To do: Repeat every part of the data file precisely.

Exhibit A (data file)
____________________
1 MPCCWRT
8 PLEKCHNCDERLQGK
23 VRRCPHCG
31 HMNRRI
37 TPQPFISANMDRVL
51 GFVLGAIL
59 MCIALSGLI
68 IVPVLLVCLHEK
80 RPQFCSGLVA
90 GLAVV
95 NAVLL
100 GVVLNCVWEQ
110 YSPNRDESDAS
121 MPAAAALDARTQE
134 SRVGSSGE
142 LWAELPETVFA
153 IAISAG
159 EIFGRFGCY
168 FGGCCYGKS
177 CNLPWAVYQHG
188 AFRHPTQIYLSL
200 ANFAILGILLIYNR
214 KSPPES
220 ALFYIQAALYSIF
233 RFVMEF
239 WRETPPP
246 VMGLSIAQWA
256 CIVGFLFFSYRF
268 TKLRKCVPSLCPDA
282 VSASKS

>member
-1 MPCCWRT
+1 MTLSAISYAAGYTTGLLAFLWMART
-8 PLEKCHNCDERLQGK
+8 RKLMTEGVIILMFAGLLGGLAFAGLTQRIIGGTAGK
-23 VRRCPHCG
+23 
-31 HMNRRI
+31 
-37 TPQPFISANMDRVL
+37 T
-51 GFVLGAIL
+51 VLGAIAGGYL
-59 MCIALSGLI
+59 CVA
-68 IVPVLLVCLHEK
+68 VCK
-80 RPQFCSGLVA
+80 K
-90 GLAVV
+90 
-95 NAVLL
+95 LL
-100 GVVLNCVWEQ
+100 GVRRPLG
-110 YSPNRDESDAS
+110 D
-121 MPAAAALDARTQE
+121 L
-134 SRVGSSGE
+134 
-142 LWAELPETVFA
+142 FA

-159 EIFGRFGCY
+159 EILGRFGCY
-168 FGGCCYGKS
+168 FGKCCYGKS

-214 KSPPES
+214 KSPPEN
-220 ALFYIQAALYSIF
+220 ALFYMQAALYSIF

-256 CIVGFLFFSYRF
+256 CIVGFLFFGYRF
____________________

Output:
1 MPCCWRT
8 PLEKCHNCDERLQGK
23 VRRCPHCG
31 HMNRRI
37 TPQPFISANMDRVL
51 GFVLGAIL
59 MCIALSGLI
68 IVPVLLVCLHEK
80 RPQFCSGLVA
90 GLAVV
95 NAVLL
100 GVVLNCVWEQ
110 YSPNRDESDAS
121 MPAAAALDARTQE
134 SRVGSSGE
142 LWAELPETVFA
153 IAISAG
159 EIFGRFGCY
168 FGGCCYGKS
177 CNLPWAVYQHG
188 AFRHPTQIYLSL
200 ANFAILGILLIYNR
214 KSPPES
220 ALFYIQAALYSIF
233 RFVMEF
239 WRETPPP
246 VMGLSIAQWA
256 CIVGFLFFSYRF
268 TKLRKCVPSLCPDA
282 VSASKS

>member
-1 MPCCWRT
+1 MTLSAISYAAGYTTGLLAFLWMART
-8 PLEKCHNCDERLQGK
+8 RKLMTEGVIILMFAGLLGGLAFAGLTQRIIGGTAGK
-23 VRRCPHCG
+23 
-31 HMNRRI
+31 
-37 TPQPFISANMDRVL
+37 T
-51 GFVLGAIL
+51 VLGAIAGGYL
-59 MCIALSGLI
+59 CVA
-68 IVPVLLVCLHEK
+68 VCK
-80 RPQFCSGLVA
+80 K
-90 GLAVV
+90 
-95 NAVLL
+95 LL
-100 GVVLNCVWEQ
+100 GVRRPLG
-110 YSPNRDESDAS
+110 D
-121 MPAAAALDARTQE
+121 L
-134 SRVGSSGE
+134 
-142 LWAELPETVFA
+142 FA

-159 EIFGRFGCY
+159 EILGRFGCY
-168 FGGCCYGKS
+168 FGKCCYGKS

-214 KSPPES
+214 KSPPEN
-220 ALFYIQAALYSIF
+220 ALFYMQAALYSIF

-256 CIVGFLFFSYRF
+256 CIVGFLFFGYRF